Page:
Coming off a loss to Baylor that squashed a shot at playing for the national title, Kansas State football coach Bill Snyder said there are advantages and disadvantages to having a bye week.
K-State players will get Thanksgiving weekend off. The Wildcats can still clinch the Big 12 title with a win over Texas next week in Manhattan, Kan.
“You have to learn how to deal with the emotions of this,” Snyder said. “There's a tremendous amount of disappointment. Eventually that turns into frustration, then anger. Then each of us, individually, must look at things we can do better, players and coaches alike.”
Snyder was asked whether the Wildcats felt pressure of being one of the nation's last three undefeated teams.
“That's a tough question to answer,” Snyder said. “The outward appearance, I don't think it was a major issue. That doesn't mean that it wasn't. But they didn't give that appearance. I thought going in they were a reasonably well focused football team.
“No. 1, we probably weren't as well prepared as we needed to be. Secondly, Baylor played extremely well both offensively and defensively. The combination of those two doesn't always provide favorable results.”
AGGIES-LONGHORNS COTTON BOWL MATCHUP?
Texas and Texas A&M's annual Thanksgiving night game ended when the Aggies joined the SEC. Oddly enough, there are some projections that have the two teams playing in the Cotton Bowl.
“That's way beyond us,” said Texas coach Mack Brown. “I hope they're right that we win enough games to get to a great bowl game. Obviously you'd love to play in the BCS if you can.
“There's always a lot of talk about Texas and Texas A&M. It's emotional this week since we're not playing them anymore in the regular season. But we're playing TCU Thursday night. All our focus will be on TCU.”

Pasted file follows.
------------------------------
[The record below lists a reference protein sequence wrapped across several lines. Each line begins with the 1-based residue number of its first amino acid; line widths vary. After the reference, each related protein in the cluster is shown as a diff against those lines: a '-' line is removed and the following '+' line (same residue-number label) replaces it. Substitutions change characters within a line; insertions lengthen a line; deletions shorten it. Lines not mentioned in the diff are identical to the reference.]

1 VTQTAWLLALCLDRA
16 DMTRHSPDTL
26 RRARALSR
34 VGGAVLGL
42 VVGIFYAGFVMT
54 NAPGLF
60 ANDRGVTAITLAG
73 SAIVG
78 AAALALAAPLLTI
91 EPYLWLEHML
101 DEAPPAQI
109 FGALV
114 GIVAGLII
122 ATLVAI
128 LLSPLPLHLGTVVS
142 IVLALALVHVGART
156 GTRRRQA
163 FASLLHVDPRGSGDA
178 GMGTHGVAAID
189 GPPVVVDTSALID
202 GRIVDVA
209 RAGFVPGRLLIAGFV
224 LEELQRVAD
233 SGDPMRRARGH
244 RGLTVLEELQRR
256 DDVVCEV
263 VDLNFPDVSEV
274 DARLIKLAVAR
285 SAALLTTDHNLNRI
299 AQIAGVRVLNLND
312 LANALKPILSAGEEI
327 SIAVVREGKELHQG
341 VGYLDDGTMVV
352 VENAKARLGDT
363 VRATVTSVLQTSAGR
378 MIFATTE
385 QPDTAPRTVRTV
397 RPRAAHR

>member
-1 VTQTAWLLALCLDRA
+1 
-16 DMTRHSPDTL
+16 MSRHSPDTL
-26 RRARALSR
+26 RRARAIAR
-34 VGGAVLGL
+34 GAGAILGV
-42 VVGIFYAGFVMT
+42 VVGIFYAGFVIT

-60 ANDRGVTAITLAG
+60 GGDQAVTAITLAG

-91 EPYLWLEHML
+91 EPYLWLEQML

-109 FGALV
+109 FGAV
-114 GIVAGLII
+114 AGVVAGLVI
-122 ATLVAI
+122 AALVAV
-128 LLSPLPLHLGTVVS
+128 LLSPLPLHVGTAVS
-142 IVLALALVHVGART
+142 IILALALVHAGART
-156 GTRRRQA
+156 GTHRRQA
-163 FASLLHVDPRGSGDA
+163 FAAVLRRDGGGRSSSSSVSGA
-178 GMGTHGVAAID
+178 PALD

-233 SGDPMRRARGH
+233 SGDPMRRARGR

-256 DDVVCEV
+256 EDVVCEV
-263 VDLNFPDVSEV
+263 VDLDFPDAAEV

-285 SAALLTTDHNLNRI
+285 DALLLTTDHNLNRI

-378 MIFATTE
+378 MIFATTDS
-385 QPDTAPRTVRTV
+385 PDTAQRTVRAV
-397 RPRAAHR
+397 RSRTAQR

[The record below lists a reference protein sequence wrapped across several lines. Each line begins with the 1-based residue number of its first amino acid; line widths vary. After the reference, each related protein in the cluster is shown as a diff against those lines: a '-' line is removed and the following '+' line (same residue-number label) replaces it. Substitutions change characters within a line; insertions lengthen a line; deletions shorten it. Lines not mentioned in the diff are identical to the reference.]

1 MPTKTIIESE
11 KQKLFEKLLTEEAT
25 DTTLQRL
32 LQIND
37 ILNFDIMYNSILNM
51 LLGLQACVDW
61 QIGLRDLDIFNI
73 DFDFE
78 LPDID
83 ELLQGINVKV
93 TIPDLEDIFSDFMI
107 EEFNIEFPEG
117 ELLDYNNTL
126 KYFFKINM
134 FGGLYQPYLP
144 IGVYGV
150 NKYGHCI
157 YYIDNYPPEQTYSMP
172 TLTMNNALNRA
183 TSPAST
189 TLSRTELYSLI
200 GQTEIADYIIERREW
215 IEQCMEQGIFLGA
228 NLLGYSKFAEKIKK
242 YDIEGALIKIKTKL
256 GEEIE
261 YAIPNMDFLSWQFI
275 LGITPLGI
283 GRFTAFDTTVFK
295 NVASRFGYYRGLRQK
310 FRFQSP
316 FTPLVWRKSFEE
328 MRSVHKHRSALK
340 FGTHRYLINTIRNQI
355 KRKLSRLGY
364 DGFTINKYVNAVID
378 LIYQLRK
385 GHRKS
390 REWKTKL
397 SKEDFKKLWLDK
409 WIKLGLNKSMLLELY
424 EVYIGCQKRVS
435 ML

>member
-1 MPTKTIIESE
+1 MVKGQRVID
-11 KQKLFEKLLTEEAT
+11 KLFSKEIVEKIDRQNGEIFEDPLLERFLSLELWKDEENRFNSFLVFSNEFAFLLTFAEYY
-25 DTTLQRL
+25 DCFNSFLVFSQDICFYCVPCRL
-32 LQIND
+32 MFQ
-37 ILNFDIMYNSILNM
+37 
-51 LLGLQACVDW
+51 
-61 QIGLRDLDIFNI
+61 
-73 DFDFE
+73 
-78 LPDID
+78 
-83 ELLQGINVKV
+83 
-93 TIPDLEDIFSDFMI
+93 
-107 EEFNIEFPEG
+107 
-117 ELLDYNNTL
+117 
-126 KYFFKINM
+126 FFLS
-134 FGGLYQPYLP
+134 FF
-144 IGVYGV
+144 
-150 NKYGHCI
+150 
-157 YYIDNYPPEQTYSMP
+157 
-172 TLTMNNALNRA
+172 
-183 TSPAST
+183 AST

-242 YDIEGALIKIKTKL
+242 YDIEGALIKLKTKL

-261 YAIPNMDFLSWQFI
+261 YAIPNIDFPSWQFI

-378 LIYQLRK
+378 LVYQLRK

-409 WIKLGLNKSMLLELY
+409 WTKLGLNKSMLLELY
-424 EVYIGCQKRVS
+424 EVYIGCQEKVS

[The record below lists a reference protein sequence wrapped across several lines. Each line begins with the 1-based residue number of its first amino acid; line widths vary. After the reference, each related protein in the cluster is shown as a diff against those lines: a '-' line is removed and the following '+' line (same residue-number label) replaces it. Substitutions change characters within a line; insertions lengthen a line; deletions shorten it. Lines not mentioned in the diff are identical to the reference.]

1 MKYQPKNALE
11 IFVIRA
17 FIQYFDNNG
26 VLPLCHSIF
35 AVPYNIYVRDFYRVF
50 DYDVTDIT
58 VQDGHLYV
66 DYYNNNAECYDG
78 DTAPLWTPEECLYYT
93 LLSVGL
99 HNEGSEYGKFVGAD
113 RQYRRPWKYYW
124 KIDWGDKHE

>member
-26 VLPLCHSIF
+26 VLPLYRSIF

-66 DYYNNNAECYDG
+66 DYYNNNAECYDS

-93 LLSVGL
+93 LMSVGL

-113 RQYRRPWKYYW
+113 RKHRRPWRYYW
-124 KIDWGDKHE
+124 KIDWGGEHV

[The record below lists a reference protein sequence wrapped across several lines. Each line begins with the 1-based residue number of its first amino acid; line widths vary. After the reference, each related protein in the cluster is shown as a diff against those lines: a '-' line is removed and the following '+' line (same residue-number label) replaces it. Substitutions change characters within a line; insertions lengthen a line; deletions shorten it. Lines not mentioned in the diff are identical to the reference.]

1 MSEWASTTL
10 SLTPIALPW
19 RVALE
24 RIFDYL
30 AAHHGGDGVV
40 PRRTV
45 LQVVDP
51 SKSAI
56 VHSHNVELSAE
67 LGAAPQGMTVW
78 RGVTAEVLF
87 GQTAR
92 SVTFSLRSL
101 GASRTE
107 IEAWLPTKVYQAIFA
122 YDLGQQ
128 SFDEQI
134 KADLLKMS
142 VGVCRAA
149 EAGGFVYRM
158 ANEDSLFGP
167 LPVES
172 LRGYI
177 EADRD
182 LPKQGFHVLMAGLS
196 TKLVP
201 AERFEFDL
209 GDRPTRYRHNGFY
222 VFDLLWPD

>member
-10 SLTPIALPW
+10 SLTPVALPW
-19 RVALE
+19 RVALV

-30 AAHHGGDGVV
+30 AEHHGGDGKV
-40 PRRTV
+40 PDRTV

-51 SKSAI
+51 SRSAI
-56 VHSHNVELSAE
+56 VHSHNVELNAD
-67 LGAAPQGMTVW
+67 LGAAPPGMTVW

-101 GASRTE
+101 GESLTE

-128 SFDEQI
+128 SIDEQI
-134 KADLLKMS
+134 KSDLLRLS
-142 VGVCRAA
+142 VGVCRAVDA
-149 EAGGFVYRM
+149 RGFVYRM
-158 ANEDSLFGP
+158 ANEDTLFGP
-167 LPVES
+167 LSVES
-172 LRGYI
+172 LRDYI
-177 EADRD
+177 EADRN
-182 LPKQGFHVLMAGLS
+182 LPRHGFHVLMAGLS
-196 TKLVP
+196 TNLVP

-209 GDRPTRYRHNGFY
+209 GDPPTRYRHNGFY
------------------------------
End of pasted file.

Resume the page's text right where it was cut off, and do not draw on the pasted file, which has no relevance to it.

BAYLOR FOCUSES ON SIXTH WIN
The Bears' upset attracted a lot of national attention, but Baylor coach Art Briles said the focus to get at least one more win to become bowl eligible. Baylor plays Texas Tech at Cowboys Stadium and next week hosts Oklahoma State.
Briles said the benefit of knocking off the No. 1 ranked team will enhance recruiting but the challenge is to avoid a letdown.
“What will help is this is Thanksgiving week where our guys only have classes on Monday and Tuesday, then we kind of get to isolate for two or three days, really make sure our focus is where it needs to be,” Briles said. “In our minds, as a program and a team, we haven't accomplished anything, yet.”
HORNED FROGS EMBRACE NATIONAL EXPOSURE
TCU coach Gary Patterson said one benefit to joining the Big 12 is every conference game is televised. This week, the Horned Frogs play at Texas on national television on Thanksgiving night.
“(OU) coach Bobby Stoops talked about he didn't like playing too many night games,” Patterson said. “I would take as many night games as I could because that means you're winning a lot of games, are at the top of the conference and everybody is watching you.”
And his thoughts on replacing A&M in Texas' traditional Thanksgiving game?
“That's an unbelievable deal for us,” Patterson said. “I've been watching the A&M-Texas game forever. For TCU to be part of that game is where we want to be.”
MOUNTAINEERS STRUGGLING IN BIG 12
Because he spent more than a decade in the Big 12 as an assistant coach at Texas Tech and Oklahoma State, West Virginia coach Dana Holgorsen was well aware the Mountaineers were stepping up in competition.
But losing five consecutive conference games is a reality check for a fan base accustomed to playing in BCS bowl games.
“I'd say that's an understatement,” Holgorsen said. “Because West Virginia has had so much success, won a lot the past couple of decades, they get used to that. Winning is contagious. It's also quite a bit of fun.
“So when you're used to it and it doesn't happen people get fairly bitter. It's been an eye opener to a lot of people. I think we fit in; it's just going to take some time to develop the way of life, the way it is.”